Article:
EDMONTON – The Calgary Flames had a chance to pour gasoline on a tire fire.
Instead, the spark they provided the Edmonton Oilers may wind up being the turning point on their rival’s season.
Up 2-0 after the first period at Rogers Place, the Flames did the one thing they knew they couldn’t against a team with the two best players in the world: give them the man advantage.
They did it twice in a four-minute span, allowing Evan Bouchard to score on a pair of carbon-copy point shots through traffic.
Suddenly the losers of seven in row, who had been badly outplayed to that point, had a flicker of hope.
“It’s one of those things, they get life on the power play and they get themselves back in it,” said first-period goal scorer Milan Lucic, whose club ultimately gave up two Leon Draisaitl goals in the third to lose 5-3. “We deserve better than the result we got.
“It’s very disappointing. We did a lot of things right. We came out with a good start and created a lot of chances. Even in the third we spent the majority of time in the o-zone and only gave up 4 shots. It’s disappointing with the effort we gave and how well we played.”
An obvious and unnecessary cross check by Oliver Kylington led to the first goal and a somewhat more questionable holding call on Elias Lindholm led to the second.
Predictably deadly, both, allowing Connor McDavid to snap a career-high point slump of three games.
From there, the show was stolen by the last man on earth anyone would have predicted to be the game’s hero: Mikko Koskinen.
“For whoever that was complaining about Oilers goaltending, he kept them in the game, that’s for sure,” said Darryl Sutter, whose club threw 47 shots at a netminder who has taken endless heat for the team’s slide all month. “We had lots of opportunities to go up, or change the momentum lots of times, but we just couldn’t put it in.
“We did what we wanted. We have to finish opportunities and with those big guys, you make one little mistake and they’re going to come.
“Penalties, you just can’t take em. They’re at 30 per cent, they score one in three. That’s how it works.”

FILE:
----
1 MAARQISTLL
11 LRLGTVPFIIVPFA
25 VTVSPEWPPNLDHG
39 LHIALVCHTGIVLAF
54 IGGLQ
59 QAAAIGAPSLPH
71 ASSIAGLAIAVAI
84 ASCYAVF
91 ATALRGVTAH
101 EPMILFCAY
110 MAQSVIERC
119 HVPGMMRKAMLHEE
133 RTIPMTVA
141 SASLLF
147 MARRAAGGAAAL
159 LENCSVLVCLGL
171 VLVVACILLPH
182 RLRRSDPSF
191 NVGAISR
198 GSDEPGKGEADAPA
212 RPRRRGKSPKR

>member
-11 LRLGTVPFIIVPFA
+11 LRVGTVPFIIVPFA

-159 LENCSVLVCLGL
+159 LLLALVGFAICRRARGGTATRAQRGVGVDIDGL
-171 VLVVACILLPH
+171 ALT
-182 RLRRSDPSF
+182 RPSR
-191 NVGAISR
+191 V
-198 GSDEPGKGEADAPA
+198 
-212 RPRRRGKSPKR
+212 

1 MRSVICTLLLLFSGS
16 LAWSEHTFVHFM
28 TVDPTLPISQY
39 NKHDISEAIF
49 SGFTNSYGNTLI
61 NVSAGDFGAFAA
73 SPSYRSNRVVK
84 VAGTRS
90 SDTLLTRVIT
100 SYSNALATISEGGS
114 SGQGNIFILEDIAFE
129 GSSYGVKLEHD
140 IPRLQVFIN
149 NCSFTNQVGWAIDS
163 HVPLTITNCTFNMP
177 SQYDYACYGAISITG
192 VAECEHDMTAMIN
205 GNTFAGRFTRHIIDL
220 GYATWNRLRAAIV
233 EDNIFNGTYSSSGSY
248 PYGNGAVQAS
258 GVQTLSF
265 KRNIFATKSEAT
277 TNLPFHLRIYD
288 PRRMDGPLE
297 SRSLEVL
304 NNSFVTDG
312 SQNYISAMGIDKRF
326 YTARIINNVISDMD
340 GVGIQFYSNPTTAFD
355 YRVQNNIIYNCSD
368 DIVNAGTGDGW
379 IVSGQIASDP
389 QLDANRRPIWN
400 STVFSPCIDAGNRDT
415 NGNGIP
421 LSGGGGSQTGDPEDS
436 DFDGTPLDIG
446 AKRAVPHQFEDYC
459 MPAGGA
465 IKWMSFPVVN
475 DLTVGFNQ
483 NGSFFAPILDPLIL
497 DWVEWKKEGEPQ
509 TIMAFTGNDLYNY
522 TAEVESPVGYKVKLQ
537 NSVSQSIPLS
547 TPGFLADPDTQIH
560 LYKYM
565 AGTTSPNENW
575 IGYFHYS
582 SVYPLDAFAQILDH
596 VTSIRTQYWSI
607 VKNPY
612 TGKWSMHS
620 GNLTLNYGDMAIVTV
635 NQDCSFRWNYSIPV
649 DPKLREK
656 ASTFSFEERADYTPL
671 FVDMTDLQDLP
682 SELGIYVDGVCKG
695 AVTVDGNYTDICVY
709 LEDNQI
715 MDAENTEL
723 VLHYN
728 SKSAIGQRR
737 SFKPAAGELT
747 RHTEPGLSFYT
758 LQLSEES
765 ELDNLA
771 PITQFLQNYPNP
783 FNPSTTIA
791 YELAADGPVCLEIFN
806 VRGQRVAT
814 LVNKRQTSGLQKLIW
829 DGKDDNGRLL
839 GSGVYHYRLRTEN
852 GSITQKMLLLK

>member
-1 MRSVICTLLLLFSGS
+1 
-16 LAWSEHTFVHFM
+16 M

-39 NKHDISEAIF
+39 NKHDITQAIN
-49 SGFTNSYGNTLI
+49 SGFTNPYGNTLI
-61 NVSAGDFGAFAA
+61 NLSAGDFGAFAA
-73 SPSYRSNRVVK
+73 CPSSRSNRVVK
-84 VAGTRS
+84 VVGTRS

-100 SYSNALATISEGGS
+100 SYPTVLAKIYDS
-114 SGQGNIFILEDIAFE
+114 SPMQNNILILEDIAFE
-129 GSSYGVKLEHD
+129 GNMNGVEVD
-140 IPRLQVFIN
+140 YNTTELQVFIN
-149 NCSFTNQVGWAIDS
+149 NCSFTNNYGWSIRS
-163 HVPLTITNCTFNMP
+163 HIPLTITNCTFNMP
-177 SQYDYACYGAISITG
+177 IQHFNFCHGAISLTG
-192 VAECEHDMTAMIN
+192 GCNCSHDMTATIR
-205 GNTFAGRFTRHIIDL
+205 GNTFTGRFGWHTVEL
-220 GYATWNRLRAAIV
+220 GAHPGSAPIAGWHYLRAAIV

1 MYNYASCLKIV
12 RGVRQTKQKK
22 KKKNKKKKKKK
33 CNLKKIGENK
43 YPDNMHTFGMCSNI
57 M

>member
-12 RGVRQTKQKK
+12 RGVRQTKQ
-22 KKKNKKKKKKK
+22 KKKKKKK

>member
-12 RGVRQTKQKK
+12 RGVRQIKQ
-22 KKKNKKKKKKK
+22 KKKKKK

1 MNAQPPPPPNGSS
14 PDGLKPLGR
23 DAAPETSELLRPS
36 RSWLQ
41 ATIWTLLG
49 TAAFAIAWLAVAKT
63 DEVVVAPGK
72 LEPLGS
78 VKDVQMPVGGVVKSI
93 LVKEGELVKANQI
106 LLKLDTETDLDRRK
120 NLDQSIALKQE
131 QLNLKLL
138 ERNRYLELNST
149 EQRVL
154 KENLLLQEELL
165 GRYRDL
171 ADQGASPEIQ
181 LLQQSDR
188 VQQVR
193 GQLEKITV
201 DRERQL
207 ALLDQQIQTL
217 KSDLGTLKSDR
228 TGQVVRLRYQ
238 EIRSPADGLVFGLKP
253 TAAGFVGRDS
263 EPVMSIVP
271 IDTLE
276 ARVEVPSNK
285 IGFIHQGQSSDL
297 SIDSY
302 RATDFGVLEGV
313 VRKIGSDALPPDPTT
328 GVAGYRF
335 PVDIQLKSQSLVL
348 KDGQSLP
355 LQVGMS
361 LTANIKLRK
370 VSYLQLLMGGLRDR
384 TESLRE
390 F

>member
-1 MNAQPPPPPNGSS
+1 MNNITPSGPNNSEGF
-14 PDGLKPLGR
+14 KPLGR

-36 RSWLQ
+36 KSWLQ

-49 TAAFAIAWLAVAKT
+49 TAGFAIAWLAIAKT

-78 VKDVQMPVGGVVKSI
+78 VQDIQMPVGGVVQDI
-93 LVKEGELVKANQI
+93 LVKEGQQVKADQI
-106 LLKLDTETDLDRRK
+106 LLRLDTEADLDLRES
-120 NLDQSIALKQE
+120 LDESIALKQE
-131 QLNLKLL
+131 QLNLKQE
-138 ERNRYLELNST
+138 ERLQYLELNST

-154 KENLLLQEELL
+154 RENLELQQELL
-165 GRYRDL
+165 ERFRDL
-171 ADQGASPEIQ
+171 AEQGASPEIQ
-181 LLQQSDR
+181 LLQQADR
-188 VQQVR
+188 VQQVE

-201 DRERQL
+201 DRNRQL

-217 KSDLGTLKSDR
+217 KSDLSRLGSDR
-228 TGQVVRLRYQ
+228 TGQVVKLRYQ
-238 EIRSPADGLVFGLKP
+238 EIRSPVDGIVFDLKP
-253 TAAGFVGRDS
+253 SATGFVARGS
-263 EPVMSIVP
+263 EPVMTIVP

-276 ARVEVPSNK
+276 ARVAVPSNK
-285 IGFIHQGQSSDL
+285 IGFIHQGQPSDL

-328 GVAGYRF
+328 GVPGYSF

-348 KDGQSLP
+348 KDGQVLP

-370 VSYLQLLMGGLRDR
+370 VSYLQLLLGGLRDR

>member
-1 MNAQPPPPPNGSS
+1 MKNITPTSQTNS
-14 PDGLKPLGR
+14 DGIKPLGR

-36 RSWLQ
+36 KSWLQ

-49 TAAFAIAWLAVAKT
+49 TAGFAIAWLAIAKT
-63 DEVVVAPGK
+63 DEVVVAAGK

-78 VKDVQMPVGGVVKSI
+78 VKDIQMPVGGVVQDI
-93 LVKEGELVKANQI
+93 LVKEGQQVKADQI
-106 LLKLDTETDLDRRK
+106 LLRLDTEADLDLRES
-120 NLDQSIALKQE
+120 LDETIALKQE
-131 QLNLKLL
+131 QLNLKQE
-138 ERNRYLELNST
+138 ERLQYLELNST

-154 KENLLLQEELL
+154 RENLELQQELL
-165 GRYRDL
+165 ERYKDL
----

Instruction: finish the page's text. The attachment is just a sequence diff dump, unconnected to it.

The Flames tied the game 3-3 late in the second with a soft Noah Hanifin wrister from the point that marked the only mistake from an Oilers goalie who saved his most spectacular of 44 saves for the third period.
Early on in a final frame that saw him stop 17 shots, one of his seven saves on Gaudreau was followed by a stop on a Matthew Tkachuk between-the-leg-jobby.
The save of the night came with 10 minutes left in a tied game, when a Sean Monahan saucer pass to Dillon Dube seemed destined for the twine before a sprawling Koskinen somehow came up with a glove/pad snare that brought the half-packed arena to its feet.
Koskinen said afterwards it was his “top save in the NHL.”
It might actually be instrumental in saving his job for a while longer, as many believe a loss to the Flames would have prompted a move of great significance from GM Ken Holland.
“Ya, he’s been getting a lot of heat the last little bit here, Koskinen,” said Lucic, one of four Flames to get four or more shots on him.
“I’m sure he was the first star of the game. He should have been, he came up big for them, especially in the third period and got them the win.”
“It’s pretty obvious, with things going on over there, he needed to have a good game and he met the challenge,” he said.
“A lot of it is on us too. We found a way to get a lot of shots on him but we have to find a way to put some in. I had one in the beginning of the third that has to go in. It could be a different game if that goes.”
Five minutes after the save on Dube, Draisaitl drove wide right around Hanifin, cut across the crease and outwaited Jacob Markstrom before lifting it over him for the winner.
Draisaitl’s empty netter sealed the deal with his fourth point of the evening.
Massive opportunity lost for a Flames team that has lost nine of its last 12.
“I didn’t feel like we took a step backward, but, no, we didn’t get any points so I don’t feel we took a step forward.” said Sutter.